Location of Repository

Learning through ICTS in the environmental justice movement: case studies from Scotland

By J Crowther, A Hemmi, I Martin and Eurig Scandrett


Historically, social purpose adult education was linked with progressive struggles for social justice, equality and democracy, and its contribution waxed and waned depending on the vibrancy and demands of wider social forces in society. However, these forces have altered considerably over the past century. This is not the only important difference in today’s context. Information and communication technologies (ICTs) are having an impact\ud on the nature of social and political conflicts by creating new sites of struggle and new means of participation in social action. They also have a potential impact on the process of individual and social learning in movement activities. If social purpose adult education is to reassert itself as a resource for progressive social movements, it will have to reconnect with these struggles and adopt new ways of allying itself to their cause. In this\ud paper we draw upon ongoing research into the environmental justice movement in Scotland, which focuses on the contribution of ICTs to learning and participation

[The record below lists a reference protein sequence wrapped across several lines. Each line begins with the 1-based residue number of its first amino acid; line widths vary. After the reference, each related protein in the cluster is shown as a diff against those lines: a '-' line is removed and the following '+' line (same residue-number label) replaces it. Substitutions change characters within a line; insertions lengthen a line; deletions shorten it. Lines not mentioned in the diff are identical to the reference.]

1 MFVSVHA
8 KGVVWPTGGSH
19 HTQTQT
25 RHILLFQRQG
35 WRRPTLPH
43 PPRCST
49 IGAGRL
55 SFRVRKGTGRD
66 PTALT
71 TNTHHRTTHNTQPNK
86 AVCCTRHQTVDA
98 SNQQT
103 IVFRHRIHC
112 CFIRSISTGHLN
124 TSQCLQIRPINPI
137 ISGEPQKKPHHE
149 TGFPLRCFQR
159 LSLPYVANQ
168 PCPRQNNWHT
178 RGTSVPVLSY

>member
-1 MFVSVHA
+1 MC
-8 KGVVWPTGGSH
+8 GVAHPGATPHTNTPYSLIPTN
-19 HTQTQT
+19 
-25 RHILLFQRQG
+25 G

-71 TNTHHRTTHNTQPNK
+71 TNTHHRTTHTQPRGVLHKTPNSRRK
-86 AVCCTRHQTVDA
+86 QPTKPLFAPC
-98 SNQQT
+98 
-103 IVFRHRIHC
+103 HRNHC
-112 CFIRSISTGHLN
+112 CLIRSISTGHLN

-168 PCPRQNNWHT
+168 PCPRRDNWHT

OAI identifier: oai:eresearch.qmu.ac.uk:567

Suggested articles



  1. (2003). Apart from technology: understanding people’s non-use of information and communication technologies in everyday life’, doi
  2. (2004). Beyond formal learning: informal community elearning’, doi
  3. (2002). E-learning and union mobilization’, doi
  4. (2003). Just Sustainabilities: Development in an Unequal World, doi
  5. (2005). Learning environmental justice through dialogue’
  6. (2002). Non-formal learning: mapping the conceptual terrain. A Consultation Report,
  7. (1991). Situated Learning: Legitimate Peripheral Participation, Cambridge: doi
  8. (1991). Social Movements: A Cognitive Approach, doi
  9. (1995). Social movements’, in Lyman S (ed) Social Movements: Critiques, Concepts, Case-Studies,
  10. (1997). Strengths and limitations of social learning as a key concept for adult and continuing education in reflexive modernity’,
  11. (2006). Temptation, trash and trust: the authorship and authority of digital texts’, doi
  12. (2005). The Information Bomb. doi
  13. (2003). Troublemakers: The Struggle for Environmental Justice in
  14. (2003). Voices from the Grassroots, Edinburgh: Friends of the Earth Scotland.
  15. (1995). Voluntary Organisations: Citizenship, Learning and Change,

To submit an update or takedown request for this paper, please submit an Update/Correction/Removal Request.